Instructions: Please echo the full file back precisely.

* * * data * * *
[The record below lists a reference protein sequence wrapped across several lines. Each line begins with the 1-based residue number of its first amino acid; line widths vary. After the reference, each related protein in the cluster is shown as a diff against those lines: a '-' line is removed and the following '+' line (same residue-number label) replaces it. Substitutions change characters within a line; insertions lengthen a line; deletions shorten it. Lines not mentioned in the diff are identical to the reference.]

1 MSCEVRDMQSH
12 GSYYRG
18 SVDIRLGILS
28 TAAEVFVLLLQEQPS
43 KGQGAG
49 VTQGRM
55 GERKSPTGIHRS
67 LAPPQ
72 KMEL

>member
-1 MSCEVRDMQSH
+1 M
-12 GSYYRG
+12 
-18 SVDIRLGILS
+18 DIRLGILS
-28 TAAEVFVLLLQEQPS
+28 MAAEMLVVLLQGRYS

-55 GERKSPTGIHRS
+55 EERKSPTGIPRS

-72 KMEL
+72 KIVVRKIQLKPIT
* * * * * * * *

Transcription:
[The record below lists a reference protein sequence wrapped across several lines. Each line begins with the 1-based residue number of its first amino acid; line widths vary. After the reference, each related protein in the cluster is shown as a diff against those lines: a '-' line is removed and the following '+' line (same residue-number label) replaces it. Substitutions change characters within a line; insertions lengthen a line; deletions shorten it. Lines not mentioned in the diff are identical to the reference.]

1 MSCEVRDMQSH
12 GSYYRG
18 SVDIRLGILS
28 TAAEVFVLLLQEQPS
43 KGQGAG
49 VTQGRM
55 GERKSPTGIHRS
67 LAPPQ
72 KMEL

>member
-1 MSCEVRDMQSH
+1 M
-12 GSYYRG
+12 
-18 SVDIRLGILS
+18 DIRLGILS
-28 TAAEVFVLLLQEQPS
+28 MAAEMLVVLLQGRYS

-55 GERKSPTGIHRS
+55 EERKSPTGIPRS

-72 KMEL
+72 KIVVRKIQLKPIT